This is Boris. Like the similarly named spider, he likes to climb up people. He also has increible bursts of energy, interspersed with long sleeps while people wonder how he gets all those things done.

Aslan gets her name from the Turkish for 'lion'. However, she's yet to show any great hunting prowess, and instead takes her cue from the lions of Longleat, preferring to spend her time lazing around while people look at her and go 'ahhhh'.

Of course, when discussing kittens, it's necessary to point you in the direction of the leading blog expert on them and their nefarious ways.

Thursday, October 07, 2004

National Poetry Day - around the blogs

OK, hopefully this post should stay up on top all day. There are now National Poetry Day contributions from:

The Ex-Communicator
Backword Dave (and second, third and fourth contributions as well)
Iain Coleman
Crooked Timber
Blood And Treasure
Panchromatica (and another)
A Step At A Time
Will Howells
Sheila A-Stray's Redheaded Ramblings

Christopher Hill
Liberal England
Offensive Mango
Creative Slips
The High Hat
Public Health Press
(make sure to read the comments on these posts as well, as many other people have contributed within them)

And while I remember, here are the links to the NPD posts from last year: 1, 2, 3, 4, 5 and 6. Strangely, even though I was posting poems by Adrian Mitchell that day I missed one of my all-time favourites out, so here it is now instead: Back In The Playground Blues

I dreamed I was back in the playground, I was about four feet high
Yes dreamed I was back in the playground, standing about four feet high
Well the playground was three miles long and the playground was five miles wide

It was broken black tarmac with a high wire fence all around
Broken black dusty tarmac with a high wire fence running all around
And it had a special name to it, they called it The Killing Ground

Got a mother and a father, they're one thousand years away
The rulers of The Killing Ground are coming out to play
Everybody thinking: 'Who they going to play with today?'

Well you get it for being Jewish
And you get it for being black
Get it for being chicken
And you get it for fighting back
You get it for being big and fat
Get it for being small
Oh those who get it get it and get it
For any damn thing at all

Sometimes they take a beetle, tear off its six legs one by one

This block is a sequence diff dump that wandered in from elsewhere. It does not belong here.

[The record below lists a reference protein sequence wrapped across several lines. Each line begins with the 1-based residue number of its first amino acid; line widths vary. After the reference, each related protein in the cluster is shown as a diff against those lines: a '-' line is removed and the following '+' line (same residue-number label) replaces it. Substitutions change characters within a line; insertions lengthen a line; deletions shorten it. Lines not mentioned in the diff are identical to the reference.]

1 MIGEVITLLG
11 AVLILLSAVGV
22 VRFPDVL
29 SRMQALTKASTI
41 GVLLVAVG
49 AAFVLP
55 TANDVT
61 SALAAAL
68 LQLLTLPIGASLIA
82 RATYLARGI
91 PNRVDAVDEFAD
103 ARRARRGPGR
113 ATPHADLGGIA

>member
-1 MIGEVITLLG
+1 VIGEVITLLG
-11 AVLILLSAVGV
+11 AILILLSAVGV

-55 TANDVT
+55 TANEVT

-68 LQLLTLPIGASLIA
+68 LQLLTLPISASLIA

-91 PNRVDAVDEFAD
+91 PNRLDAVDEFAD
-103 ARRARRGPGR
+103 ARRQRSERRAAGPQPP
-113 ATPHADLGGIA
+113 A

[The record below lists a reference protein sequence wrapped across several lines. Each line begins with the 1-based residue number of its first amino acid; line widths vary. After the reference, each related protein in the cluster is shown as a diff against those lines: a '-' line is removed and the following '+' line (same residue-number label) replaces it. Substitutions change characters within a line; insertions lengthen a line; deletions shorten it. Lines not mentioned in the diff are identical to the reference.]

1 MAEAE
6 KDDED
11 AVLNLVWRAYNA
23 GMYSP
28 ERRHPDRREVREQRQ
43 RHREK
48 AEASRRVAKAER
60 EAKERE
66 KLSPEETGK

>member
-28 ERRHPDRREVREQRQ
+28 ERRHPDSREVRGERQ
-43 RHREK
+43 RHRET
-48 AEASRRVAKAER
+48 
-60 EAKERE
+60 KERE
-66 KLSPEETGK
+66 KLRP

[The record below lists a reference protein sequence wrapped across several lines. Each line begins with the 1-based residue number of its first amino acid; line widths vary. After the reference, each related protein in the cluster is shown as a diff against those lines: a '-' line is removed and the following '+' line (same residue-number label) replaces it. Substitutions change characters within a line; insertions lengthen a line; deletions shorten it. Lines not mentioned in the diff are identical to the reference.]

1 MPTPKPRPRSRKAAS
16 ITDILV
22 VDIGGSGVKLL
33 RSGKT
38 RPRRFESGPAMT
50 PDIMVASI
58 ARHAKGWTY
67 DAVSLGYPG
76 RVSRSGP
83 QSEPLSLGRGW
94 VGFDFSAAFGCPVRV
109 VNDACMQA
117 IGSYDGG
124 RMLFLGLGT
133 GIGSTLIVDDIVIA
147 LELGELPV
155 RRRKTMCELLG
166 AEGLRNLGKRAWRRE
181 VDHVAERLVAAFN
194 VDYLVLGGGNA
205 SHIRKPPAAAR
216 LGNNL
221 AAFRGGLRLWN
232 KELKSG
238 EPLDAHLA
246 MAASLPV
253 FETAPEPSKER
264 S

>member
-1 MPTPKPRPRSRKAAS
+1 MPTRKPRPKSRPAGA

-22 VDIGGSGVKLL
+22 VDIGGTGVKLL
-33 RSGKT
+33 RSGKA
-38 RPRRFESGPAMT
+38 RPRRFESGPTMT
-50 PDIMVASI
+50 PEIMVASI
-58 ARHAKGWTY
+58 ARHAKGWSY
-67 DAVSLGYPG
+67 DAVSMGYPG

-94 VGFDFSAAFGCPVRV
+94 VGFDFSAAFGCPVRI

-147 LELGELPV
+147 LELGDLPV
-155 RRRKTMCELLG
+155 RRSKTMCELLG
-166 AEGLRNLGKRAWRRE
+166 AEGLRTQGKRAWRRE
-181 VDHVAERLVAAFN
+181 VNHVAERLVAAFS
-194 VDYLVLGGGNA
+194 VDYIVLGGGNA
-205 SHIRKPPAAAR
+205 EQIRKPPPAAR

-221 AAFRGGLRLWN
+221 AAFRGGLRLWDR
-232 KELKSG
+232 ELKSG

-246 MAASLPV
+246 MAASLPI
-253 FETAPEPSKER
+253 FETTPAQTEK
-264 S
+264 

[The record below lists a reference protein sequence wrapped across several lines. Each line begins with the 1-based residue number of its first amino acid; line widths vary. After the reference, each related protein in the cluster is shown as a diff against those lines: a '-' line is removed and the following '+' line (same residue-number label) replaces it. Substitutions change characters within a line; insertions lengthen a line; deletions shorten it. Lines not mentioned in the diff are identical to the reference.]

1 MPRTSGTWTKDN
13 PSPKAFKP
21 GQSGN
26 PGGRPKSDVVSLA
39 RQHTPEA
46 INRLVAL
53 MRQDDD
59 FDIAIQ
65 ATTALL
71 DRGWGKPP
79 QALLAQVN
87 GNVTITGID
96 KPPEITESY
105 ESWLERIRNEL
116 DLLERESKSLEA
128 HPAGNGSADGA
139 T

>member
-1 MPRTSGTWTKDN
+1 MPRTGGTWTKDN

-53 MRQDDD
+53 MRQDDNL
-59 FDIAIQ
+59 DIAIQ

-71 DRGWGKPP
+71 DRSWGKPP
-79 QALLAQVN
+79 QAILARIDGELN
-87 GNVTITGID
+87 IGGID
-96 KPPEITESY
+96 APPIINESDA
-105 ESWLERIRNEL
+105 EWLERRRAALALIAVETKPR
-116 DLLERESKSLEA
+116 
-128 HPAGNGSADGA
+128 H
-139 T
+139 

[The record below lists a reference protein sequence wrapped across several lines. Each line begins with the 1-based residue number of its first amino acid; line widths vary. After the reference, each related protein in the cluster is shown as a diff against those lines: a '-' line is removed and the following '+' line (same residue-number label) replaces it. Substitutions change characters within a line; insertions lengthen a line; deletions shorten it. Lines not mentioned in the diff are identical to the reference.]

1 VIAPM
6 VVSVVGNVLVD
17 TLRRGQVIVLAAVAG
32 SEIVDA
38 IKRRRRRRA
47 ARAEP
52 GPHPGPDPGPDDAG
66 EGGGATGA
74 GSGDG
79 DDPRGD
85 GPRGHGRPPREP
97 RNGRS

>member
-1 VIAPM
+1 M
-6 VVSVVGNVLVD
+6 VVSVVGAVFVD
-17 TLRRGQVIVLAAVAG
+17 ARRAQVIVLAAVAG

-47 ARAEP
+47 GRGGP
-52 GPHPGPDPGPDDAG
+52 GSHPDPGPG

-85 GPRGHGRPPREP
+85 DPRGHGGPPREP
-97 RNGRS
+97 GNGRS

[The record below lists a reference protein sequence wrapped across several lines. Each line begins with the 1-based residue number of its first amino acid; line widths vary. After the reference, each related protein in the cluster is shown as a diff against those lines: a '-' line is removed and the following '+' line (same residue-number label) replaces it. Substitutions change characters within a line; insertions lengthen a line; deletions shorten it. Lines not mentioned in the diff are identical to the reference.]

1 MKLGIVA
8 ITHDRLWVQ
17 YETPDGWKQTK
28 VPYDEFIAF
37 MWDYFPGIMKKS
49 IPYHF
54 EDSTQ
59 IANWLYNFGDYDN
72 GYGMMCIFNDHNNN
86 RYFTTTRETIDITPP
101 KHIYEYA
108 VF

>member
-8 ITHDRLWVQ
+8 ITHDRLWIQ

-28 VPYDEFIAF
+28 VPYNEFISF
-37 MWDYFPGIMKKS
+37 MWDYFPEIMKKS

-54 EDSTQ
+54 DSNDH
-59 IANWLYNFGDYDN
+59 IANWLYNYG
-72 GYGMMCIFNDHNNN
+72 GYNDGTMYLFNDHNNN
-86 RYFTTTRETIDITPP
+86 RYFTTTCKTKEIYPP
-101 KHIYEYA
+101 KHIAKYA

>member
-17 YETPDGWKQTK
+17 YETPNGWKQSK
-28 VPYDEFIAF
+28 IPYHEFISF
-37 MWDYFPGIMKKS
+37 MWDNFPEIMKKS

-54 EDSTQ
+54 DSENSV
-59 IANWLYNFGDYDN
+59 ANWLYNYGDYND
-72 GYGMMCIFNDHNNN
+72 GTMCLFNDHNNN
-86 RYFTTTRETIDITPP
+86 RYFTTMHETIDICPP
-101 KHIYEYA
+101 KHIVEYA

Beetle on its black back, rocking in the lunchtime sun
But a beetle can't beg for more, a beetle's not half the fun

I heard a deep voice talking, it had that iceberg sound
'It prepares them for Life' - but I have never found
Any place in my life worse than The Killing Ground.

I'll be around updating on and off for most of the rest of the day, so let me know if I've missed you and wou want to be added to the list.

Maybe now they'll support lowering the voting age

Given that the number of Busted fans over 18 are probably even smaller than the number of Tory MPs without ambitions on the leadership after the next election, does their endorsement of the Tories actually mean anything? Or are Michael Howard's secret election campaign plans based entirely around pester power?

So what blogs is Boris reading?

From Mr Johnson's latest column:
Conservatives tend to think that of the crooked timber of humanity was no straight thing ever made

On trains

Seeing Richard Allan's comments about the bewildering array of train fares available for what should be simple journeys prompts me to write a post of praise for a train company that I dealt with today. I had to book two journeys for a couple of weeks time and having ascertained which trains I wanted to get and at what times - with their website telling me how much the journey would cost - I called them up and booked the journeys at exactly the times indicated on the website, at exactly the same price they'd quoted there.

You're waiting for the punchline, aren't you? Well, in this case it's not SNCF, but RENFE (English timetables available here and UK website here) - Spain's national train company. As a point of contrast, for the price a friend of mine paid for a return from Colchester to Huddersfield a few month ago, I've purchased a journey from Barcelona to Malaga, and then a separate journey from Malaga to Madrid a week later.

Now, I could write a long post on my complaints about the British rail network and the terrible service offered by just about every Train Operating Company, but if I started to write that post, I'd probably never stop. I'll just note that RENFE is, of course, a state-owned company.

The most important question about UKIP

Maybe this question has already been posed in Viz's 'Syrup Watch', but does Roger Knapman wear a wig? Because in that picture it doesn't look like real hair.

National Poetry Day